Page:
The Teaching Muscle I Want to Strengthen in 2018.

[a/k/a 3-Act Task: Suitcase Circle]

It’s the muscle that connects my capacity for noticing the world to my capacity for creating mathematical experiences for children. (I should also take some time in 2018 to learn how muscles work.)

By way of illustration, this was my favorite tweet of 2017.

Right there you have an image created by Brittany Wright, a chef, and shared with the 200,000 people who follow her on Instagram. Loads of people before Ilona had noticed it, but she connected that noticing to her capacity for creating mathematical experiences for children. She surveyed her Twitter followers, asking them to name their favorite banana, receiving over one thousand responses. Then on her blog she posed all kinds of avenues for her students’ investigation – distributions, probability, survey design, factor analysis, etc.

That skill – taking an interesting thing and turning it into a challenging thing – is one of teaching’s “unnatural acts.” Who does that? Not civilians. Teachers do. And I want to get awesome at it.

But Ilona ran a marathon and I want to run some wind sprints. I need quick exercises for strengthening that muscle. So here are my exercises for 2018:

I’m going to pause when I notice mathematical structures in the world. Like flying out of the United terminal in San Antonio at last year’s NCTM where I (and I’m sure a bunch of other math teachers) noticed this “Suitcase Circle.”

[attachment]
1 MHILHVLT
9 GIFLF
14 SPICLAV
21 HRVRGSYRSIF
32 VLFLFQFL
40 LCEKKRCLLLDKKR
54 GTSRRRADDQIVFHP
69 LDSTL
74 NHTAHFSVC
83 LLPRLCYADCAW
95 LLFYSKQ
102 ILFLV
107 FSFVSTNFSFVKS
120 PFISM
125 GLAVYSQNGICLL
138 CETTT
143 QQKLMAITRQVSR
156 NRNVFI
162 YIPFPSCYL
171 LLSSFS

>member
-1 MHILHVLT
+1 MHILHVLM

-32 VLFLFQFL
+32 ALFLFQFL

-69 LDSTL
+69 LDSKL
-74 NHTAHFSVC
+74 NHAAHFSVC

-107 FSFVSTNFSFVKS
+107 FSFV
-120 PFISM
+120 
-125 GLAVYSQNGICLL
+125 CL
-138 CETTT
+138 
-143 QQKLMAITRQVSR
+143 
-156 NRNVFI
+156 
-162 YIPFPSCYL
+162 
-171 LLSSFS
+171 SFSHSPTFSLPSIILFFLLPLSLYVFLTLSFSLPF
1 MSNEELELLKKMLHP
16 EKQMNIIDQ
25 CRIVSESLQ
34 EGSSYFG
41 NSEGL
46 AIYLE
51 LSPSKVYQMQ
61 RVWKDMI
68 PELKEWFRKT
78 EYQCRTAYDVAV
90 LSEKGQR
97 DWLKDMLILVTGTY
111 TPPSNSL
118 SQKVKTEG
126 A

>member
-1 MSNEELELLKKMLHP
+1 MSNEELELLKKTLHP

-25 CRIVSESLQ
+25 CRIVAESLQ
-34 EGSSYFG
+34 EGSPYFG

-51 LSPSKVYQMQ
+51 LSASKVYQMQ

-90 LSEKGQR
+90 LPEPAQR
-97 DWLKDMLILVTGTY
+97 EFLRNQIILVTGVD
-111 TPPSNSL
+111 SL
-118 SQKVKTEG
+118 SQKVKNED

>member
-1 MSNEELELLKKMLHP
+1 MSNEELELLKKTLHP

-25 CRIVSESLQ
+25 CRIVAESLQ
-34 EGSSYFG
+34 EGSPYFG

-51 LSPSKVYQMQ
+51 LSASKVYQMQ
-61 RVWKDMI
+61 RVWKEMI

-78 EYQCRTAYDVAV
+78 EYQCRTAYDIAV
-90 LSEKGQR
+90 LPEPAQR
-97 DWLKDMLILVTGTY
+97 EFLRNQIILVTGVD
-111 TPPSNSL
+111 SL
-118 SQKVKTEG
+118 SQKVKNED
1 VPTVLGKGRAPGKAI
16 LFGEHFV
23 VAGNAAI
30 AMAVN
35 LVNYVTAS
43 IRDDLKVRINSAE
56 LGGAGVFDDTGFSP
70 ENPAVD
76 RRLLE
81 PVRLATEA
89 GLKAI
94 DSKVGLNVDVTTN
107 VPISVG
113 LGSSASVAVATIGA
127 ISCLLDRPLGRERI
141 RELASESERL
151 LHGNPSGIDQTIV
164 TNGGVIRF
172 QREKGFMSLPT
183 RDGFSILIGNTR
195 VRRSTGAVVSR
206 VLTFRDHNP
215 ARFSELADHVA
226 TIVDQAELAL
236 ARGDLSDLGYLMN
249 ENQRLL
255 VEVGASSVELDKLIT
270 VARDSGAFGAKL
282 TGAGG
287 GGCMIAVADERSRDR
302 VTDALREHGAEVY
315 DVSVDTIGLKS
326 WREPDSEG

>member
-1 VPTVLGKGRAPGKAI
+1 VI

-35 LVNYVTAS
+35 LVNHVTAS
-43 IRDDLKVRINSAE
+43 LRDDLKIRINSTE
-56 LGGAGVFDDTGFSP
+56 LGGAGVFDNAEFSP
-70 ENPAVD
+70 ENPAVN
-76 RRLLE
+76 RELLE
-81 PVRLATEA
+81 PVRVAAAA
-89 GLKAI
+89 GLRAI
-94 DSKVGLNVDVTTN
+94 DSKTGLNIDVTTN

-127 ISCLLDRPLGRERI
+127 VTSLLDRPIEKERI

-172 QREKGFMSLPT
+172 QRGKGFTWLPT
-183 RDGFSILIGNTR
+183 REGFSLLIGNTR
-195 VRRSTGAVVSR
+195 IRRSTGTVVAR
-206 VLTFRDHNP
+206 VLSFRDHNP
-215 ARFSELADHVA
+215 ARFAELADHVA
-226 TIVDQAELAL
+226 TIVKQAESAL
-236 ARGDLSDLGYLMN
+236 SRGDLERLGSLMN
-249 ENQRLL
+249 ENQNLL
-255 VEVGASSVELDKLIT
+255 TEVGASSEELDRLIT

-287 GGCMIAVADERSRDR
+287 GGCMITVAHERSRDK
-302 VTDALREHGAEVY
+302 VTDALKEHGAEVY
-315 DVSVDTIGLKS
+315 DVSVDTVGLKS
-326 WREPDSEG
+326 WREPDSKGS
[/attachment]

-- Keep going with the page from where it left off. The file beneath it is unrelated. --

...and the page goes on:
Then I’ll capture my question in a picture or a video. Kind of like the one above, except pictures like that one exist in abundance online.

Civilians capture scenes in order to preserve as much information as possible. That’s natural. But I’ll excerpt the scene, removing some information in order to provoke curiosity. Perhaps this photo, which makes me wonder, “How many suitcases are there?”

In order to gauge the curiosity potential of the image, I’ll share the media I captured with my community. Maybe with my question attached, like Ilona did. Maybe without a question so I can see the interesting questions other people wonder. You may find my photos on Twitter. You may find them at my pet website, 101questions.

I want to get to a place where that muscle is so strong that I’m hyper-observant of math in the world around me, and turning those observations into curious mathematical experiences for children is like a reflexive twitch.

(Plus, that muscle will be more fun to strengthen in 2018 than literally any other muscle in my body.)

BTW. Check out the 3-Act Task I created for the Suitcase Circle. It includes the following reveal, which I’m pretty proud of.

BTW. The suitcase circle later turned into Complete the Arch, a Desmos activity, which has some really nice math going on.

[Suitcase Circle photo by Scott Ball]

Featured Comment

Ilona Vashchyshyn :

I would just add that we shouldn’t forget that the classroom is a world within a world for us to notice, and that while many great, unforgettable tasks are based on interesting phenomena that we’ve observed or collected outside of school, on a day-to-day basis, high-impact tasks are probably more likely to be rooted in our observations and interactions with our students (in fact, even the banana tweet and post were sparked by a conversation with a student who was eating what was, to me, an exceptionally green banana). They tend not to be as flashy, but can have just as much impact because they’re tailored to the kids, norms, relationships, and histories in our classrooms.